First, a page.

My story podcast: Professor Naz Derakhshan on PTSD
A study published by psycho-oncology revealed that nearly 80% of women with a breast cancer diagnosis experienced PTSD for at least a year after their diagnosis. We speak to Professor Naz Derakhshan about PTSD, how it affects women with breast cancer and what you can do to manage the symptoms.
Once treatment ends the expectation is that you’re cured, you’re alright and that you move on. You’re ready to face the world. In fact it’s that time you are at your most vulnerable… You don’t want to appear weak or that you’re not coping properly… You are trying to move forward but there’s also this other big stuff that you’re taking with you and it’s pushed to the side.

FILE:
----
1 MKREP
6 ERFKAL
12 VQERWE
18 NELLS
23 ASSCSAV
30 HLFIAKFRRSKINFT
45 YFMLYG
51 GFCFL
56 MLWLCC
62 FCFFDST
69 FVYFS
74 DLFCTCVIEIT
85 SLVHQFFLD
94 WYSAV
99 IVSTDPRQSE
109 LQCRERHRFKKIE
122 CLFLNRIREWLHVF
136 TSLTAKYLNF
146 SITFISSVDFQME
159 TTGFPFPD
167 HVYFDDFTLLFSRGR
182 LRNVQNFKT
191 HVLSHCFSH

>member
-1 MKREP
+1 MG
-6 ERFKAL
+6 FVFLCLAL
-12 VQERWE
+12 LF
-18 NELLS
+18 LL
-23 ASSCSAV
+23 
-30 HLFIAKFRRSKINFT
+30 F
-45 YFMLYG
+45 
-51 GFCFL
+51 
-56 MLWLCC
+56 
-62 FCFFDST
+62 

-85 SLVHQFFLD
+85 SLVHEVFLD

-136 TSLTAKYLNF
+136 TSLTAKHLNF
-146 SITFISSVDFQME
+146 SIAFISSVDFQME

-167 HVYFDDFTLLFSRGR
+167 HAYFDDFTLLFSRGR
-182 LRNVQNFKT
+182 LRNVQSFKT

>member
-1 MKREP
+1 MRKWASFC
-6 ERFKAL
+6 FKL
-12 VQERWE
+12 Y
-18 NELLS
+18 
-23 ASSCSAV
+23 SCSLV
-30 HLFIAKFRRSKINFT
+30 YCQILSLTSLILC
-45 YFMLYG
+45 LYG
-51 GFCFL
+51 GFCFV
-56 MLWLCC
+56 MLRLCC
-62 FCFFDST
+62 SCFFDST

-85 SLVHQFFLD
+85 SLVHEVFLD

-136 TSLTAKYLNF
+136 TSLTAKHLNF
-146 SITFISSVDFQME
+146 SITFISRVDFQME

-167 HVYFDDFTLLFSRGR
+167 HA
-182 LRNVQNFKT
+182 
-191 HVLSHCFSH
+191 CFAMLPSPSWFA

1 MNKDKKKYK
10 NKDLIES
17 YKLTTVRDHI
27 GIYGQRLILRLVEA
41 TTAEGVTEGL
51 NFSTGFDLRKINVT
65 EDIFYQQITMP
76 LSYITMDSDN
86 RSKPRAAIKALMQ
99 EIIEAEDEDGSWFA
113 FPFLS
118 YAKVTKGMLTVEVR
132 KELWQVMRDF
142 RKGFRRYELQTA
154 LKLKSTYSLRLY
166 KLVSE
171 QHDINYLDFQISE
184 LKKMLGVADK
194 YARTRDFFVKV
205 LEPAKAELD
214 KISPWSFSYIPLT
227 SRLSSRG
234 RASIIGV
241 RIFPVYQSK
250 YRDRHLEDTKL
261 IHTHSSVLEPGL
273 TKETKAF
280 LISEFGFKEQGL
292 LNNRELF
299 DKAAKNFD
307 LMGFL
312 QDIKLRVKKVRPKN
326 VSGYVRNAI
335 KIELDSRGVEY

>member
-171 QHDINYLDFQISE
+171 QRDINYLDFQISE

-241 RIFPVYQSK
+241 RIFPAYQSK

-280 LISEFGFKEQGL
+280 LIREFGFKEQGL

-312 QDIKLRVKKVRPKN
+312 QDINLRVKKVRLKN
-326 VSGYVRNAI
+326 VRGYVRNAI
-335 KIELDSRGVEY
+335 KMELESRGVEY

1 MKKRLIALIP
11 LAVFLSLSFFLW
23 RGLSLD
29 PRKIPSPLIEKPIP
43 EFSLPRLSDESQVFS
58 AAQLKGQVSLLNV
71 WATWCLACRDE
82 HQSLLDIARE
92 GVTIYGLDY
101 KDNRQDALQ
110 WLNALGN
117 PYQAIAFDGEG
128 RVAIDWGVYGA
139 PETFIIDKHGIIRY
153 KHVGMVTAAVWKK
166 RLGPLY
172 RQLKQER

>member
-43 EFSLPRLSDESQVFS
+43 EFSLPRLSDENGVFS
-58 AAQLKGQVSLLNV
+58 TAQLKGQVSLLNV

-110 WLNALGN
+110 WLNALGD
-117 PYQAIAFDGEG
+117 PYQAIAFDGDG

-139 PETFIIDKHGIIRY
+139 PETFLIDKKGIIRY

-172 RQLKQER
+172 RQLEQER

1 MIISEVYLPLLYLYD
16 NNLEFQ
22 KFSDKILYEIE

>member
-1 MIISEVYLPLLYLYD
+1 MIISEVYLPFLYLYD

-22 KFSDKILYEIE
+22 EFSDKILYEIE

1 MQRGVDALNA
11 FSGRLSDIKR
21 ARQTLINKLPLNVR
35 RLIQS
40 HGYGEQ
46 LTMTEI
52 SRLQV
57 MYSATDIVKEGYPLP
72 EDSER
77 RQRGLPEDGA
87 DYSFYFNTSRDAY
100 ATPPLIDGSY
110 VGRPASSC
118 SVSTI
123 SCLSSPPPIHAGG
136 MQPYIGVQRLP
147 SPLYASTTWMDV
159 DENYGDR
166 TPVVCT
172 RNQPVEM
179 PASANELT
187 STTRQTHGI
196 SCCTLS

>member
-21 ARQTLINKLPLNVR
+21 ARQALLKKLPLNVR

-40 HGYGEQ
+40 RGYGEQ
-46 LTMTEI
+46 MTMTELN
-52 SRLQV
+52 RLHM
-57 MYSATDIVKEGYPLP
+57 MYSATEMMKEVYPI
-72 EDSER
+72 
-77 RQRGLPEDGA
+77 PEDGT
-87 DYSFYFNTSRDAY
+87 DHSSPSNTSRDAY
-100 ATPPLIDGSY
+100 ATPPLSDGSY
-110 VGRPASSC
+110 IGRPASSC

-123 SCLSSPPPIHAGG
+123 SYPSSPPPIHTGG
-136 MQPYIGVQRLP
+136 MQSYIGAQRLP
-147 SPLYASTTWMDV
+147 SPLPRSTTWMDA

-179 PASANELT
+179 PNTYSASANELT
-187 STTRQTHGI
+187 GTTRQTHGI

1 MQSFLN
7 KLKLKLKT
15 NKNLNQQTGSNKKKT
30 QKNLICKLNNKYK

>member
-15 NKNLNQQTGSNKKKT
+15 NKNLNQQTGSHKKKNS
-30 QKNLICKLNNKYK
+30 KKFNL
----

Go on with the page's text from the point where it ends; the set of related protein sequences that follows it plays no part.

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After being diagnosed with breast cancer at 27 and encountering difficulties during treatment, Melissa was constantly worried. It wasn’t until she went to therapy that she realised she’d been experiencing physical and mental symptoms of health anxiety and PTSD.
Carly lost both her mum and her grandmother to breast cancer, so she almost expected to get a diagnosis at some point. However, it came much sooner than she thought, and presented a lot of challenges - both mental and physical.
After losing her mum to ovarian cancer, Naomi discovered she had inherited an altered BRCA2 gene which increases her risk of breast and ovarian cancer. She wants to do all she can to decrease her risk, but she is apprehensive about surgery.
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